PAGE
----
Greece’s two cur­ren­cies

Financial Mirror (Cyprus) - - FRONT PAGE -

Greece to­day (and Cyprus be­fore it) of­fers a case study of how cap­i­tal con­trols bi­fur­cate a cur­rency and dis­tort busi­ness in­cen­tives.

The process is straight­for­ward. Once euro de­posits are im­pris­oned within a na­tional bank­ing sys­tem, the cur­rency es­sen­tially splits in two: bank euros (BE) and pa­per, or free, euros (FE). Sud­denly, an in­for­mal ex­change rate be­tween the two cur­ren­cies emerges.

Con­sider a Greek de­pos­i­tor keen to con­vert a large sum of BE into FE (say, to pay for med­i­cal ex­penses abroad, or to re­pay a com­pany debt to a non-Greek en­tity). As­sum­ing such de­pos­i­tors find FE hold­ers will­ing to pur­chase their BE, a sub­stan­tial BE-FE ex­change rate emerges, vary­ing with the size of the trans­ac­tion, BE hold­ers’ rel­a­tive im­pa­tience, and the ex­pected du­ra­tion of cap­i­tal con­trols.

On Au­gust 18, 2015, a few weeks af­ter pulling the plug from Greece’s banks (thus mak­ing cap­i­tal con­trols in­evitable), the Euro­pean Cen­tral Bank and its Greek branch, the Bank of Greece, ac­tu­ally for­malised a dual-cur­rency cur­rency regime. A govern­ment de­cree stated that “Trans­fer of the early, par­tial, or to­tal pre­pay­ment of a loan in a credit in­sti­tu­tion is pro­hib­ited, ex­clud­ing re­pay­ment by cash or re­mit­tance from abroad.”

The eu­ro­zone au­thor­i­ties thus per­mit­ted Greek banks to deny their cus­tomers the right to re­pay loans or mort­gages in BE, thereby boost­ing the ef­fec­tive BE-FE ex­change rate. And, by con­tin­u­ing to al­low pay­ments of tax ar­rears to be made in BE, while pre­scrib­ing FE as a sep­a­rate, harder cur­rency uniquely able to ex­tin­guish com­mer­cial bank debt, Europe’s au­thor­i­ties ac­knowl­edged that Greece now has two euros.

The real ef­fects of the dual-cur­rency regime on Greece’s econ­omy and so­ci­ety can be gleaned only from the per­ni­cious in­ter­ac­tion be­tween the cap­i­tal con­trols and the “re­forms” (es­sen­tially tax hikes, pen­sion re­duc­tions, and other con­trac­tionary mea­sures) im­posed on the coun­try by the eu­ro­zone au­thor­i­ties. Con­sider the fol­low­ing be­guil­ing ex­am­ple.

Greece’s com­pa­nies fall roughly into two cat­e­gories. In one cat­e­gory are a large num­ber of small firms as­phyx­i­at­ing un­der the tax of­fice’s de­mand that they pay in ad­vance, and im­me­di­ately, 100% of next year’s cor­po­rate tax (as es­ti­mated by the tax au­thor­i­ties).

The se­cond group com­prises listed com­pa­nies whose de­pressed turnover jeop­ar­dises their al­ready di­min­ished share value and their stand­ing with banks, sup­pli­ers, and po­ten­tial cus­tomers (all of which are re­luc­tant to sign longterm con­tracts with an un­der­per­form­ing com­pany).

The co­ex­is­tence, in the same de­pressed econ­omy, of th­ese two types of busi­nesses gives rise to un­ex­pected op­por­tu­ni­ties for shad­owy trades with­out which count­less busi­nesses might close their doors per­ma­nently. One wide­spread prac­tice in­volves two such firms, say, Mi­cro (a small fam­ily firm fac­ing a large ad­vance tax pay­ment) and Macro (a pub­licly traded lim­ited li­a­bil­ity com­pany that needs to demon­strate higher turnover than it has).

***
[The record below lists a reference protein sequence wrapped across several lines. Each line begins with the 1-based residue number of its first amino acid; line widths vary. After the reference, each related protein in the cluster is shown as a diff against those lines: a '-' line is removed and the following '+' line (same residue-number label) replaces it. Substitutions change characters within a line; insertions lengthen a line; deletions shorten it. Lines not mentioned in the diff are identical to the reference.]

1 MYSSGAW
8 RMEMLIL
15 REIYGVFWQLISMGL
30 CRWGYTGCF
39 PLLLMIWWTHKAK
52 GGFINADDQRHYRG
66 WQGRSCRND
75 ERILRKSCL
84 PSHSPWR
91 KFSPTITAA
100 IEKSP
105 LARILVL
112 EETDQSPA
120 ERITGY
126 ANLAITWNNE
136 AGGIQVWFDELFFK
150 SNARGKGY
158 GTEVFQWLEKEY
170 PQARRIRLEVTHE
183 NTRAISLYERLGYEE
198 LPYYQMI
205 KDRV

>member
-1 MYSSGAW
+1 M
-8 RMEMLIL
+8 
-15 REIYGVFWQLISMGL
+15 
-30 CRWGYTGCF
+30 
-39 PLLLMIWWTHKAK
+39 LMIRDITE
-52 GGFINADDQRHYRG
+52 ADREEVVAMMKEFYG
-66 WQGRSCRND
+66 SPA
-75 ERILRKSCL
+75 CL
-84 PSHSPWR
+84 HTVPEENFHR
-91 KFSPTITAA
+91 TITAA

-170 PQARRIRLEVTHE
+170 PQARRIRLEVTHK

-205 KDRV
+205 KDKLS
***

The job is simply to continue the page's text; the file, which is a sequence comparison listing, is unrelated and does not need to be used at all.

Macro agrees to is­sue in­voices for (non-ex­is­tent) goods or ser­vices ren­dered to Mi­cro, up to, say, EUR 20,000 ($22,000). Mi­cro agrees to pay EUR 24,600 into Macro’s bank ac­count (the price plus 23% value-added tax) on the un­der­stand­ing that Macro will re­im­burse the EUR 20,000 to Mi­cro. This way, at a cost of 4,600 euros, Mi­cro re­duces its tax­able rev­enue by EUR 24,600, while Macro boosts its turnover fig­ure by EUR 20,000.

Alas, due to cap­i­tal con­trols, Macro can­not re­im­burse Mi­cro in FE, nor can it wire EUR 20,000 to Mi­cro’s BE bank ac­count (lest they be found out by the au­thor­i­ties). So, to seal the deal, Mi­cro and Macro ap­proach a cash-rich ven­dor. This is usu­ally a gas-sta­tion owner who is flush with cash at the end of each day and who, for se­cu­rity rea­sons and in or­der to pay for his fuel sup­plies, is obliged to de­posit his cash daily at his bank, turn­ing valu­able FEs into less valu­able BEs. The mu­tu­ally ben­e­fi­cial deal is com­pleted when Macro wires EUR 20,000 in BE to the gas-sta­tion owner, who then hands over a smaller sum of FE (cash) to Mi­cro’s owner, pock­et­ing the dif­fer­ence.

The fact that this in­for­mal deal ben­e­fits all sides ex­poses the ter­ri­ble in­ef­fi­ciency of cur­rent fis­cal pol­icy (namely, puni­tive busi­ness taxes) and how cap­i­tal con­trols mag­nify it. The state col­lects ad­di­tional VAT from Mi­cro (at a loss of cor­po­rate taxes that Mi­cro can­not pay any­way); Macro en­joys the ben­e­fits of seem­ingly higher turnover; and the gassta­tion owner re­duces his losses from con­vert­ing FE into BE. The down­side is that eco­nomic ac­tiv­ity is over­stated and, more i mpor­tant, that re­form be­comes even harder as en­trepreneurs in­ter­nalise the ne­ces­sity to find new, cre­ative ways of bend­ing the rules.

The sole pur­pose of the cap­i­tal con­trols im­posed on Greece last sum­mer was to force the coun­try’s re­bel­lious govern­ment to ca­pit­u­late to the eu­ro­zone’s failed poli­cies. But an un­in­tended con­se­quence was the for­mal­i­sa­tion of two par­al­lel (euro-de­nom­i­nated) cur­ren­cies. Com­bined with the puni­tive tax­a­tion caused by Europe’s re­fusal to recog­nise the un­sus­tain­abil­ity of Greek pub­lic debt, the dual-cur­rency regime pro­duces un­fore­seen in­cen­tives for in­for­mal trans­ac­tions in a coun­try that des­per­ately needs to de­feat in­for­mal­ity.

The re­al­ity of Greece’s two cur­ren­cies is the most vivid demon­stra­tion yet of the frag­men­ta­tion of Europe’s mon­e­tary “union.” In com­par­i­son, Ari­zona has never looked so good.

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